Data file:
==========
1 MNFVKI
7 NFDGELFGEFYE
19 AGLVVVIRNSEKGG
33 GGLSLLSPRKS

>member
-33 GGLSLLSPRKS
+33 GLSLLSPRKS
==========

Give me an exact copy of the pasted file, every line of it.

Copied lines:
1 MNFVKI
7 NFDGELFGEFYE
19 AGLVVVIRNSEKGG
33 GGLSLLSPRKS

>member
-33 GGLSLLSPRKS
+33 GLSLLSPRKS